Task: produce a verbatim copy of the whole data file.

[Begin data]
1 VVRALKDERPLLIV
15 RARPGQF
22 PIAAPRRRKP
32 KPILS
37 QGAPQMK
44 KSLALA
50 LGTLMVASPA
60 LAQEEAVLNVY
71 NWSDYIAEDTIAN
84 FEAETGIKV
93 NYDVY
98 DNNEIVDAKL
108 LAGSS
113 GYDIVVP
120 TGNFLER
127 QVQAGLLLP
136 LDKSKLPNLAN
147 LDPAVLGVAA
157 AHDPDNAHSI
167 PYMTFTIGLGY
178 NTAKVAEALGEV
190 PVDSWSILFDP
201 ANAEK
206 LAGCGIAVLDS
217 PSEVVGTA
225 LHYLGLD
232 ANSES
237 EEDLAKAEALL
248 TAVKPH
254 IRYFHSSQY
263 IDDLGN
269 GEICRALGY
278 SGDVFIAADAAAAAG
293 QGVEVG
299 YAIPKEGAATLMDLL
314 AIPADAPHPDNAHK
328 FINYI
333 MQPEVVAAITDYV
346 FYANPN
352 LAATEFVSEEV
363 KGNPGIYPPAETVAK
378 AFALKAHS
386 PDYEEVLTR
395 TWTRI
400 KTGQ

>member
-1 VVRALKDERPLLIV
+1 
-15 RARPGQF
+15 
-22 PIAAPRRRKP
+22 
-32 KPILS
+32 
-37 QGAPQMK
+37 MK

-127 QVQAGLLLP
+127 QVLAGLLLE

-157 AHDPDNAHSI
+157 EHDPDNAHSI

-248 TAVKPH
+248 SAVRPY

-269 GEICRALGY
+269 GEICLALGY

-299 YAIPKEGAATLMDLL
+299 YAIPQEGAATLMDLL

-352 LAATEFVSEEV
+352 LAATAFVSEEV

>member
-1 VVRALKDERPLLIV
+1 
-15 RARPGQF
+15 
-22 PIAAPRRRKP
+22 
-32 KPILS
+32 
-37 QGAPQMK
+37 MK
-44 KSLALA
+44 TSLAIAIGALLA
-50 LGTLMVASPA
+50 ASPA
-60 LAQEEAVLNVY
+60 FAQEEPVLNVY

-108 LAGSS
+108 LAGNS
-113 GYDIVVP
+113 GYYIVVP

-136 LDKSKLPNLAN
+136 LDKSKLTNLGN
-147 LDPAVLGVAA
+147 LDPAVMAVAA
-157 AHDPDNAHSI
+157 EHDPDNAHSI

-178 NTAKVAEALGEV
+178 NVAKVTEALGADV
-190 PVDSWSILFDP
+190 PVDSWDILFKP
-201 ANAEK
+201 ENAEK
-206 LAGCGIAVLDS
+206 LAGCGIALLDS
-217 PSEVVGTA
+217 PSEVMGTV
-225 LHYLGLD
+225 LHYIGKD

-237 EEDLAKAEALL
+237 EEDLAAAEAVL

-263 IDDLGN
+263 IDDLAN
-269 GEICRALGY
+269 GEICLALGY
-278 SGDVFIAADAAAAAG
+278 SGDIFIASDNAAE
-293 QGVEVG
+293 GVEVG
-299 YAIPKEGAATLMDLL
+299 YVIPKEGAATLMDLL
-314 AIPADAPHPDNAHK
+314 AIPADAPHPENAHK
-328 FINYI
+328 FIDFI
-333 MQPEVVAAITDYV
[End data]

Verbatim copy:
1 VVRALKDERPLLIV
15 RARPGQF
22 PIAAPRRRKP
32 KPILS
37 QGAPQMK
44 KSLALA
50 LGTLMVASPA
60 LAQEEAVLNVY
71 NWSDYIAEDTIAN
84 FEAETGIKV
93 NYDVY
98 DNNEIVDAKL
108 LAGSS
113 GYDIVVP
120 TGNFLER
127 QVQAGLLLP
136 LDKSKLPNLAN
147 LDPAVLGVAA
157 AHDPDNAHSI
167 PYMTFTIGLGY
178 NTAKVAEALGEV
190 PVDSWSILFDP
201 ANAEK
206 LAGCGIAVLDS
217 PSEVVGTA
225 LHYLGLD
232 ANSES
237 EEDLAKAEALL
248 TAVKPH
254 IRYFHSSQY
263 IDDLGN
269 GEICRALGY
278 SGDVFIAADAAAAAG
293 QGVEVG
299 YAIPKEGAATLMDLL
314 AIPADAPHPDNAHK
328 FINYI
333 MQPEVVAAITDYV
346 FYANPN
352 LAATEFVSEEV
363 KGNPGIYPPAETVAK
378 AFALKAHS
386 PDYEEVLTR
395 TWTRI
400 KTGQ

>member
-1 VVRALKDERPLLIV
+1 
-15 RARPGQF
+15 
-22 PIAAPRRRKP
+22 
-32 KPILS
+32 
-37 QGAPQMK
+37 MK

-127 QVQAGLLLP
+127 QVLAGLLLE

-157 AHDPDNAHSI
+157 EHDPDNAHSI

-248 TAVKPH
+248 SAVRPY

-269 GEICRALGY
+269 GEICLALGY

-299 YAIPKEGAATLMDLL
+299 YAIPQEGAATLMDLL

-352 LAATEFVSEEV
+352 LAATAFVSEEV

>member
-1 VVRALKDERPLLIV
+1 
-15 RARPGQF
+15 
-22 PIAAPRRRKP
+22 
-32 KPILS
+32 
-37 QGAPQMK
+37 MK
-44 KSLALA
+44 TSLAIAIGALLA
-50 LGTLMVASPA
+50 ASPA
-60 LAQEEAVLNVY
+60 FAQEEPVLNVY

-108 LAGSS
+108 LAGNS
-113 GYDIVVP
+113 GYYIVVP

-136 LDKSKLPNLAN
+136 LDKSKLTNLGN
-147 LDPAVLGVAA
+147 LDPAVMAVAA
-157 AHDPDNAHSI
+157 EHDPDNAHSI

-178 NTAKVAEALGEV
+178 NVAKVTEALGADV
-190 PVDSWSILFDP
+190 PVDSWDILFKP
-201 ANAEK
+201 ENAEK
-206 LAGCGIAVLDS
+206 LAGCGIALLDS
-217 PSEVVGTA
+217 PSEVMGTV
-225 LHYLGLD
+225 LHYIGKD

-237 EEDLAKAEALL
+237 EEDLAAAEAVL

-263 IDDLGN
+263 IDDLAN
-269 GEICRALGY
+269 GEICLALGY
-278 SGDVFIAADAAAAAG
+278 SGDIFIASDNAAE
-293 QGVEVG
+293 GVEVG
-299 YAIPKEGAATLMDLL
+299 YVIPKEGAATLMDLL
-314 AIPADAPHPDNAHK
+314 AIPADAPHPENAHK
-328 FINYI
+328 FIDFI
-333 MQPEVVAAITDYV